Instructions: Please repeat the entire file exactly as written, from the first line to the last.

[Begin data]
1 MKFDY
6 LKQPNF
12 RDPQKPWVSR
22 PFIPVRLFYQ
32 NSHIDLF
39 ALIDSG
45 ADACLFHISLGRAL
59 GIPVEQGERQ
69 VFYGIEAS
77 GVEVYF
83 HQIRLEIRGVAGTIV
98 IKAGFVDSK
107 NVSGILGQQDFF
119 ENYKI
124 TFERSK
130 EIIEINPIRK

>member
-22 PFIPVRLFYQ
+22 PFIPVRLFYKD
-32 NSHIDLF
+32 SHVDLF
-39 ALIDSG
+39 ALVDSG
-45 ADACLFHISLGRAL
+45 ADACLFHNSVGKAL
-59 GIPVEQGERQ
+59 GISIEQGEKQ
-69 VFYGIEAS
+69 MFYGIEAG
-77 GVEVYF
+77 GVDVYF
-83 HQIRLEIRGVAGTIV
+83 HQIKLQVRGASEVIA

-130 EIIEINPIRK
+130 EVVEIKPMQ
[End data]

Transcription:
1 MKFDY
6 LKQPNF
12 RDPQKPWVSR
22 PFIPVRLFYQ
32 NSHIDLF
39 ALIDSG
45 ADACLFHISLGRAL
59 GIPVEQGERQ
69 VFYGIEAS
77 GVEVYF
83 HQIRLEIRGVAGTIV
98 IKAGFVDSK
107 NVSGILGQQDFF
119 ENYKI
124 TFERSK
130 EIIEINPIRK

>member
-22 PFIPVRLFYQ
+22 PFIPVRLFYKD
-32 NSHIDLF
+32 SHVDLF
-39 ALIDSG
+39 ALVDSG
-45 ADACLFHISLGRAL
+45 ADACLFHNSVGKAL
-59 GIPVEQGERQ
+59 GISIEQGEKQ
-69 VFYGIEAS
+69 MFYGIEAG
-77 GVEVYF
+77 GVDVYF
-83 HQIRLEIRGVAGTIV
+83 HQIKLQVRGASEVIA

-130 EIIEINPIRK
+130 EVVEIKPMQ